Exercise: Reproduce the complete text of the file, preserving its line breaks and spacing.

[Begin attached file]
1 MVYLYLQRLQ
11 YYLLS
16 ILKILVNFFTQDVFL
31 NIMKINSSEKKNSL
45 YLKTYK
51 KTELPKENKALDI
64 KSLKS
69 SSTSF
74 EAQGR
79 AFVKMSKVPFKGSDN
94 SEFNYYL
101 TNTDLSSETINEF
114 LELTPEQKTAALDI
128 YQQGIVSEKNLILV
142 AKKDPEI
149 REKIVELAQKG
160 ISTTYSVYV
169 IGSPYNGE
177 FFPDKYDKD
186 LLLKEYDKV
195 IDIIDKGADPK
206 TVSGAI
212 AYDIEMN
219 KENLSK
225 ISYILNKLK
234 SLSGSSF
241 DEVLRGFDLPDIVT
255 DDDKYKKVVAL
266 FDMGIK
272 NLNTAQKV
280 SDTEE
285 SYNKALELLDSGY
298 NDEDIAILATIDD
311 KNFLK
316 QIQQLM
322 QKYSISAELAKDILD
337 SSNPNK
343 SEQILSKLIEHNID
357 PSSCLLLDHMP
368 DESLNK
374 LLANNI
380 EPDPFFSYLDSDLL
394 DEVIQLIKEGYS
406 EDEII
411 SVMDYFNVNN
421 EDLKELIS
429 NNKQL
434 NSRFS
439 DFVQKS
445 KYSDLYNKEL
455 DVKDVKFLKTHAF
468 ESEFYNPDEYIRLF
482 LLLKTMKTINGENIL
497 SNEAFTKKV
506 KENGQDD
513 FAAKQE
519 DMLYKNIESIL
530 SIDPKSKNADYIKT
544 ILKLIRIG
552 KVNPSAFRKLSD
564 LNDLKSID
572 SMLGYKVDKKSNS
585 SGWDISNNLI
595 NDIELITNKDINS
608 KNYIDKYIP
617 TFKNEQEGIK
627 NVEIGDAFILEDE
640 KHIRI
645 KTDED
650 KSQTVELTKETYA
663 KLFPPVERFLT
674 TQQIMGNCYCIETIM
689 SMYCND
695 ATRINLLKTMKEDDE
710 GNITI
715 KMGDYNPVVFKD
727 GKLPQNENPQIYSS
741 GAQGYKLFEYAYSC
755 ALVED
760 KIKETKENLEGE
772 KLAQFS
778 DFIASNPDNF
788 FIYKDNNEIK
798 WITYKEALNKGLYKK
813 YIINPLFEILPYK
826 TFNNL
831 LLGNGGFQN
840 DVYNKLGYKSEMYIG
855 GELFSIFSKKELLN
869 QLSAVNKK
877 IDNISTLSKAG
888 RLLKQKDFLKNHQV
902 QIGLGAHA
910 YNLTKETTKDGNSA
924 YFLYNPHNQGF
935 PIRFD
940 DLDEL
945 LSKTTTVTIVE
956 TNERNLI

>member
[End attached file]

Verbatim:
1 MVYLYLQRLQ
11 YYLLS
16 ILKILVNFFTQDVFL
31 NIMKINSSEKKNSL
45 YLKTYK
51 KTELPKENKALDI
64 KSLKS
69 SSTSF
74 EAQGR
79 AFVKMSKVPFKGSDN
94 SEFNYYL
101 TNTDLSSETINEF
114 LELTPEQKTAALDI
128 YQQGIVSEKNLILV
142 AKKDPEI
149 REKIVELAQKG
160 ISTTYSVYV
169 IGSPYNGE
177 FFPDKYDKD
186 LLLKEYDKV
195 IDIIDKGADPK
206 TVSGAI
212 AYDIEMN
219 KENLSK
225 ISYILNKLK
234 SLSGSSF
241 DEVLRGFDLPDIVT
255 DDDKYKKVVAL
266 FDMGIK
272 NLNTAQKV
280 SDTEE
285 SYNKALELLDSGY
298 NDEDIAILATIDD
311 KNFLK
316 QIQQLM
322 QKYSISAELAKDILD
337 SSNPNK
343 SEQILSKLIEHNID
357 PSSCLLLDHMP
368 DESLNK
374 LLANNI
380 EPDPFFSYLDSDLL
394 DEVIQLIKEGYS
406 EDEII
411 SVMDYFNVNN
421 EDLKELIS
429 NNKQL
434 NSRFS
439 DFVQKS
445 KYSDLYNKEL
455 DVKDVKFLKTHAF
468 ESEFYNPDEYIRLF
482 LLLKTMKTINGENIL
497 SNEAFTKKV
506 KENGQDD
513 FAAKQE
519 DMLYKNIESIL
530 SIDPKSKNADYIKT
544 ILKLIRIG
552 KVNPSAFRKLSD
564 LNDLKSID
572 SMLGYKVDKKSNS
585 SGWDISNNLI
595 NDIELITNKDINS
608 KNYIDKYIP
617 TFKNEQEGIK
627 NVEIGDAFILEDE
640 KHIRI
645 KTDED
650 KSQTVELTKETYA
663 KLFPPVERFLT
674 TQQIMGNCYCIETIM
689 SMYCND
695 ATRINLLKTMKEDDE
710 GNITI
715 KMGDYNPVVFKD
727 GKLPQNENPQIYSS
741 GAQGYKLFEYAYSC
755 ALVED
760 KIKETKENLEGE
772 KLAQFS
778 DFIASNPDNF
788 FIYKDNNEIK
798 WITYKEALNKGLYKK
813 YIINPLFEILPYK
826 TFNNL
831 LLGNGGFQN
840 DVYNKLGYKSEMYIG
855 GELFSIFSKKELLN
869 QLSAVNKK
877 IDNISTLSKAG
888 RLLKQKDFLKNHQV
902 QIGLGAHA
910 YNLTKETTKDGNSA
924 YFLYNPHNQGF
935 PIRFD
940 DLDEL
945 LSKTTTVTIVE
956 TNERNLI

>member